Congo: Radio Biso na Biso changes the lives of indigenous women (by Privat Tiburce Massanga, for Farm Radio Weekly in Congo)

| February 13, 2012

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Simone Botéké is a farmer who lives in Sembola. She is from the people often referred to as pygmies, who are the indigenous people of the Congo rainforest.  She works in the fields of Bantu farmers. Every Thursday night is special for Ms. Botéké. This is the day of her favourite radio show, called “Women’s life.”  The program deals with a variety of topics, including hygiene, agriculture, and peaceful coexistence between indigenous people and Bantus. Simone is one of the few women in the village who has a radio. She is never without it. She takes it to the kitchen, to the field − she takes it everywhere!

Listening to the radio is one of the highlights of community life in Sembola. The small village is one of many villages surrounding Pokola, a city in the forests of northern Congo. Most people in Sembola are of indigenous descent. Children and adults gather in small groups to follow the programs of Radio Biso na Biso, which is a Farm Radio International broadcasting partner.

In Sembola, women are busy cooking near wooden or thatched houses, while their children cry nearby. Simone Botéké calls to her child: “Bring me my radio, Mama Lydie is about to begin her show. It’s Thursday.”  Mama Lydie is Lydie Koungou, producer of the show “Women’s life” on Radio Biso na Biso  For three years, Simone has been listening to this show regularly.

Simone recalls a particular program which had a big influence on her. She says: “I once heard a show with indigenous women from the village of Ibamba. I was captivated because they had their own cassava fields. You know we, the indigenous people of the Congo, we are nomads and we rarely practice agriculture. But the experience of these women inspired me to challenge myself.”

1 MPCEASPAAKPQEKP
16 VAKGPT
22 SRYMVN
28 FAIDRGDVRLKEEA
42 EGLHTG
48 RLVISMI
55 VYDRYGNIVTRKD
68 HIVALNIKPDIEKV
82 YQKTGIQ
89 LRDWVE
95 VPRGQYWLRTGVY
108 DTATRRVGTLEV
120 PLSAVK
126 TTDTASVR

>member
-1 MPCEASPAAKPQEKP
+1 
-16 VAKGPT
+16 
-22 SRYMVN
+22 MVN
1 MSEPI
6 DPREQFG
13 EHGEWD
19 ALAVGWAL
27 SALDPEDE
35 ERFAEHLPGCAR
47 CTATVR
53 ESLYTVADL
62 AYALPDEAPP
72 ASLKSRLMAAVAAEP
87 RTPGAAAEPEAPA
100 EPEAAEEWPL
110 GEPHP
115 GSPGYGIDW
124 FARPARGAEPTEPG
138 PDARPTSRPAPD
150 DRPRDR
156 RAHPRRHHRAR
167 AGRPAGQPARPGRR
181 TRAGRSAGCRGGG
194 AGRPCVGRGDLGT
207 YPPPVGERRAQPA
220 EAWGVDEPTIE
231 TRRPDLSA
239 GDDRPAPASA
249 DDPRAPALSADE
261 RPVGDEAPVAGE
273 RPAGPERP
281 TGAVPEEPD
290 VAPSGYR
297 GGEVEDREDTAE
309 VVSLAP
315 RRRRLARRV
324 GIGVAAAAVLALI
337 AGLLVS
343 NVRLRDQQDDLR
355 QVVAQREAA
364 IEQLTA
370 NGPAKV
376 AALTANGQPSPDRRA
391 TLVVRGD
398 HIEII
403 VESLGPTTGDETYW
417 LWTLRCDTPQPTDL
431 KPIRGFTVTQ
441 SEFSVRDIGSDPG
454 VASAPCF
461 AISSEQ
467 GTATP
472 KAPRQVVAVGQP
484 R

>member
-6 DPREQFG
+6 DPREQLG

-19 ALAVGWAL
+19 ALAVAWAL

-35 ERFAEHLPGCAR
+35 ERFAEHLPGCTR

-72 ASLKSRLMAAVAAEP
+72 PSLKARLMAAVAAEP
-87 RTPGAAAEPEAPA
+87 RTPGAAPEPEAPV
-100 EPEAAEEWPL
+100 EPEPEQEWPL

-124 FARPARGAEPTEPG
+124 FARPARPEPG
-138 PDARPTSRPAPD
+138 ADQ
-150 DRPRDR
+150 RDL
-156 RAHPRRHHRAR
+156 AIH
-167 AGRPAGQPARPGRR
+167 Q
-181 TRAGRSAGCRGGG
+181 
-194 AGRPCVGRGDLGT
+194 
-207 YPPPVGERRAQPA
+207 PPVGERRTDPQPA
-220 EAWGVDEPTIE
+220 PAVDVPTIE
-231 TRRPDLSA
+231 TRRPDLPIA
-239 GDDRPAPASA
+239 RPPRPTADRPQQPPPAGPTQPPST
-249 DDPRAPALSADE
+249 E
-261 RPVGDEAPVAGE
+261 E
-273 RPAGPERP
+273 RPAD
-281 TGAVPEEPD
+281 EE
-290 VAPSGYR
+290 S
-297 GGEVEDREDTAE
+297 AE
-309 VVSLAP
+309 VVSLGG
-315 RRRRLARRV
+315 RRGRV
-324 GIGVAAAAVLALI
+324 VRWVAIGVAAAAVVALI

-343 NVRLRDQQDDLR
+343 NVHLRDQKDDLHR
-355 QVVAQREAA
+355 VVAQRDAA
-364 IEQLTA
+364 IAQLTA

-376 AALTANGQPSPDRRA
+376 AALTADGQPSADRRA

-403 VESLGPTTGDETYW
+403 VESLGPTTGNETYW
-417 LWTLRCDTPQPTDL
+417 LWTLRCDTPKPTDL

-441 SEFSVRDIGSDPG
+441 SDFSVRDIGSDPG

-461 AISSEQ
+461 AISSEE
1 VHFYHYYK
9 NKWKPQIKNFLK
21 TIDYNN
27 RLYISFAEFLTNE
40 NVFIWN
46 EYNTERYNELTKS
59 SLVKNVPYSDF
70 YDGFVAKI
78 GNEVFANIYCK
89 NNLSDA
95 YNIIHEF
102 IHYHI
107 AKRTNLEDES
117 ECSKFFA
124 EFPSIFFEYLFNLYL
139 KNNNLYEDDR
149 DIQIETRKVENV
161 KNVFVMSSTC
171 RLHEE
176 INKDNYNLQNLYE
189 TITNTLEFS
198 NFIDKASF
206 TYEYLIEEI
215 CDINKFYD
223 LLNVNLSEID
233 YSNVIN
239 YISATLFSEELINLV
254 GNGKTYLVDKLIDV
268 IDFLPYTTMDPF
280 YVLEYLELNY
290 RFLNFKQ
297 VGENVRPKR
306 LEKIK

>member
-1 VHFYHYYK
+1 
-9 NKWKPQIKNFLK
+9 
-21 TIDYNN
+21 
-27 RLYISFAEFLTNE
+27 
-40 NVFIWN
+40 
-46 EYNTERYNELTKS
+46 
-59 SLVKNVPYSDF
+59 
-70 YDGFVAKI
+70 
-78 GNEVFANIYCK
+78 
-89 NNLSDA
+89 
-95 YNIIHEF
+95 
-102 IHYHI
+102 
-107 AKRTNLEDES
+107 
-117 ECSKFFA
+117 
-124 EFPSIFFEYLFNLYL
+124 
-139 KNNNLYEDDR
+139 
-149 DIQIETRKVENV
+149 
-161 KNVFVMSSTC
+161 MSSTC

After hearing about the farmers in Ibamba, Simone decided to plant crops, and has started growing vegetables. She says, “Thanks to the radio, I realized I could also make my own fields instead of always going to work for other people, like the Bantu who pay little. If today I go to work in someone else’s field, tomorrow I take care of my own field.”

Biso na Biso is the only station whose programs reach deep into the rainforest. It is also the only station whose programs are designed for the indigenous and Bantu communities which coexist with difficulty.

Apart from advice on agricultural activities, the “Women’s life” radio program also addresses health, children’s literacy, and the dangers of alcoholism, a disease which is rampant in the indigenous community.

The show’s presenter has a special status in the area. Many women ask her for advice, sometimes on matters of married life. Ms. Koungou says, “It is an honour and a pleasure to speak to people who believe in you. That is why I cannot say just anything on-air. My remarks are a kind of gospel truth for listeners. So I have to be aware of the weight of my responsibility. I could not imagine that radio has such an impact on people’s lives.”